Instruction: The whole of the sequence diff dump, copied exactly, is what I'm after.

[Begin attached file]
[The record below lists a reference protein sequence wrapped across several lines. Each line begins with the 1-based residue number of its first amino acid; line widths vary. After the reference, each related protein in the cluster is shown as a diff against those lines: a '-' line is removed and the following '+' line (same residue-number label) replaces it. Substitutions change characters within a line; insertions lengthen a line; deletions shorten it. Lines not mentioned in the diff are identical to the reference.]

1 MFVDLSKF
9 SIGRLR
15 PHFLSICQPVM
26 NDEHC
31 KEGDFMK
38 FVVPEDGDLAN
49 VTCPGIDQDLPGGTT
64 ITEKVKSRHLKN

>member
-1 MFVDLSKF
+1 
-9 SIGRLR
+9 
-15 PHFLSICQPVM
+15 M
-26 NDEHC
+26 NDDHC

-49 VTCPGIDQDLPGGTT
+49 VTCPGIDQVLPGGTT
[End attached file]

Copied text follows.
[The record below lists a reference protein sequence wrapped across several lines. Each line begins with the 1-based residue number of its first amino acid; line widths vary. After the reference, each related protein in the cluster is shown as a diff against those lines: a '-' line is removed and the following '+' line (same residue-number label) replaces it. Substitutions change characters within a line; insertions lengthen a line; deletions shorten it. Lines not mentioned in the diff are identical to the reference.]

1 MFVDLSKF
9 SIGRLR
15 PHFLSICQPVM
26 NDEHC
31 KEGDFMK
38 FVVPEDGDLAN
49 VTCPGIDQDLPGGTT
64 ITEKVKSRHLKN

>member
-1 MFVDLSKF
+1 
-9 SIGRLR
+9 
-15 PHFLSICQPVM
+15 M
-26 NDEHC
+26 NDDHC

-49 VTCPGIDQDLPGGTT
+49 VTCPGIDQVLPGGTT